Clara Hastrup

So, Clara’s artworks carry an ethical message: to remind the subject, us witnesses, of our status as mere guests, hostages, yet not subjugated, like the fish. But is this enough to break the Cartesian tradition of the animal-machine devoid of language and response? The ethical message revolves around denial: the fish is in a tank, we are not. Perhaps. A subversion of the subject who chooses to the subject who is chosen, in a dialectic of desire that always originates from man, from his “spectacles” and his machines, through an installation that is digital programming not entirely programmable.

To some extent, everything is the antithesis of repetition, “everything is difference” (7): sound can never repeat itself identically, fishes continue to innovate in unpredictable directions, and their offspring may be born, perhaps, at an unspecified moment in the future; we, as spectators, shall perpetually behold from diverse temporal and spatial perspectives.

The sound

Auralizing the sonosphere

How many variations could the fish potentially make within these set parameters?

Accelerando: not solely a musical concern, but a question of coerced cohabitation. How many fishes will there be in a month? How many of us will there be in a month?

Sound serves as the biological memory of life’s motion. When unrecorded, it becomes a consciously introspective entity, casting doubt upon our present comprehension of originality, individuality, and entitlement over things.

Brian Eno and David Toop, among the first, had observed that a sound piece of experimental music tends to operate like an evolutionary process. It begins with a specific set of organizational structures that are then delivered over to random, chance, or algorithmic mutations and environmental effects. This process is usually open-ended, without any necessary stopping point. If the traditional (human) composer is akin to an omnipotent God, who structures and controls all aspects of a musical performance, fish in Fishphonics are the experimental composers and in the same time becomes equally an observer, like us.

Where the process of composing was changed from making choices to asking questions: this philosophy of non-intentionality has become a resource, rather than a way of life, for many musicians currently working with electronic media” (8). Capacity to loop small segments of music and gradually move the start point of the loop, with each new loop applying the same process to itself to create a nest of loops, all working within the differing boundaries of its parent loop to create constant evolution.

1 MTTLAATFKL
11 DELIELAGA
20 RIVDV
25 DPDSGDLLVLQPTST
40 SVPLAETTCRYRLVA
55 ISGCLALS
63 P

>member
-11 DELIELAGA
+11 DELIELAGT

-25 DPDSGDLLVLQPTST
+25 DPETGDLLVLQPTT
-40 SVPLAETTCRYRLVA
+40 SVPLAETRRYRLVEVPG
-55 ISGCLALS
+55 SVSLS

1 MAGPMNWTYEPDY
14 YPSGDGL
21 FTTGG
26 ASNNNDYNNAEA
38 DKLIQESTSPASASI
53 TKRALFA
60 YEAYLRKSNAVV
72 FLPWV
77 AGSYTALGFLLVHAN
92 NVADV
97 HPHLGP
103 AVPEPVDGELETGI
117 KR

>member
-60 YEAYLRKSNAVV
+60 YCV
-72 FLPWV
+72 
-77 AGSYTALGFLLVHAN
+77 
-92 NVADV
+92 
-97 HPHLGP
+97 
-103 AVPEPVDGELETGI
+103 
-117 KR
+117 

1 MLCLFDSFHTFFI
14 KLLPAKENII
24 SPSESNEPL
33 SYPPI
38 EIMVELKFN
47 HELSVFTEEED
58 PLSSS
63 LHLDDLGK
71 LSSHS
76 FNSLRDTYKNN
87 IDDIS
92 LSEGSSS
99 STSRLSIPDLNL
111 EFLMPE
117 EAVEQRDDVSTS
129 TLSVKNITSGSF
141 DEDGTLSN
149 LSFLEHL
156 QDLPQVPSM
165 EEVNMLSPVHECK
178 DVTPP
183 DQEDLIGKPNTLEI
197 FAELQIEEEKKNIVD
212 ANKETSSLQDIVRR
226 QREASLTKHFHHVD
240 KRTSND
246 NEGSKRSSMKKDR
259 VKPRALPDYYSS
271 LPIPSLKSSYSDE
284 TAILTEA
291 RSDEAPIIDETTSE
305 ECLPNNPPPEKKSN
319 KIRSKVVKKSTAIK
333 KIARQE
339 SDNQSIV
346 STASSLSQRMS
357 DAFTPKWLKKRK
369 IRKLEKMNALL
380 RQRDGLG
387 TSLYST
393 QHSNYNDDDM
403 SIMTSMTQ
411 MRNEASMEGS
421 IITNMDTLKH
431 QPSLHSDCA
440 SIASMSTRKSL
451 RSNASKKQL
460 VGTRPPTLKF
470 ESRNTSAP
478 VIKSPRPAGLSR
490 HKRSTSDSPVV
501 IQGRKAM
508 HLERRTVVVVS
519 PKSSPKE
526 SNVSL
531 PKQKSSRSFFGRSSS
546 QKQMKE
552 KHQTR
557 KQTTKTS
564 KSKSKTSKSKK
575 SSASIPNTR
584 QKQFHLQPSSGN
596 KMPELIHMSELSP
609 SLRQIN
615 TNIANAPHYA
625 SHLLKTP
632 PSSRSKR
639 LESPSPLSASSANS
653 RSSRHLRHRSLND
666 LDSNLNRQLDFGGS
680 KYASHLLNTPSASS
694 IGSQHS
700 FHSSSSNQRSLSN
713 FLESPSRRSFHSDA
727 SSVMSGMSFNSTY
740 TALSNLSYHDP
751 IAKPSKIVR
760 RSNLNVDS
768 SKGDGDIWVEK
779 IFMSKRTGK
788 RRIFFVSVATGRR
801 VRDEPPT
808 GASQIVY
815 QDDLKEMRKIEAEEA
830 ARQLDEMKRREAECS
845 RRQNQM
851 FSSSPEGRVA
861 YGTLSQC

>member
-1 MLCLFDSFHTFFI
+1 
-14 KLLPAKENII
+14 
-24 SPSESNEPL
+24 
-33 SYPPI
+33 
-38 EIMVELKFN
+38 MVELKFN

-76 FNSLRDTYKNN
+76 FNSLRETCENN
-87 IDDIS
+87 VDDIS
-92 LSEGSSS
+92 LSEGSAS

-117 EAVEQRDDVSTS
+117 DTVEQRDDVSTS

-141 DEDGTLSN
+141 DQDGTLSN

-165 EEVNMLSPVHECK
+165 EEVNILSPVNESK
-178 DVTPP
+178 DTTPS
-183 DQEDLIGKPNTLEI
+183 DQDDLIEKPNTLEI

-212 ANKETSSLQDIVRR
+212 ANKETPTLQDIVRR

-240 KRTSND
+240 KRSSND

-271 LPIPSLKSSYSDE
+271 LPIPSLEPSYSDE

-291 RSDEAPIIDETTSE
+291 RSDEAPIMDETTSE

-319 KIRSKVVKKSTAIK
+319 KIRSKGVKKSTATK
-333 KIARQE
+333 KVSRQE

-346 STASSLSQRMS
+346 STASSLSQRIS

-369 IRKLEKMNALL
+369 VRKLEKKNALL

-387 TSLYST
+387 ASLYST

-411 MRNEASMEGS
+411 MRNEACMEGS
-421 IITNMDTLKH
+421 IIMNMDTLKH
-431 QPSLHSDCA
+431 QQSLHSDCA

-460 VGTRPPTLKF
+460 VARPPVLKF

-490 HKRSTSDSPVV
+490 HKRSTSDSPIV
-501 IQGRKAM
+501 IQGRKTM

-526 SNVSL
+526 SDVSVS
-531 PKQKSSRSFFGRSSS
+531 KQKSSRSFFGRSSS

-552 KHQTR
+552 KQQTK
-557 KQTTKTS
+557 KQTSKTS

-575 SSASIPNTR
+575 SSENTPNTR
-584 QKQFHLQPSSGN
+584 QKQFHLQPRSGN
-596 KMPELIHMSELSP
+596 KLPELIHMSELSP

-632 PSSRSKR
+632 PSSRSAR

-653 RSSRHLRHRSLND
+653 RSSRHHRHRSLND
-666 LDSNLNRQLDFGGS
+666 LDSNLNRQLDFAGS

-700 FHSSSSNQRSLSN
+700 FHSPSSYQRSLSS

Clara adds to our reflections that in Fishphonics there is a subtle reference to Borges “The Library of Babel” from 1941, the story of a hallucinatory universe shaped like a library, where each book consists of four hundred and ten pages; each page contains forty lines, and each line comprises approximately eighty letters. In Clara’s poetics, this concept also links to the Infinite Monkey Theorem.Inizio modulo

The potential of Acelerando

Clara’s artwork operates through precise logic but is entirely played “in potentiality”: accelerating. Conceptually, it connects with the electronically accelerated culture of the late twentieth century – from a Baudrillardian perspective.

Clara experiences the concept of musical acceleration as an approach both literally and metaphorically:

I was interested in a slow sonic acceleration over time – impossible to experience at once. As the fish species I selected for the piece are naturally rapid breeders the musical concept of accelerando and the idea of a population growing exponentially merged”.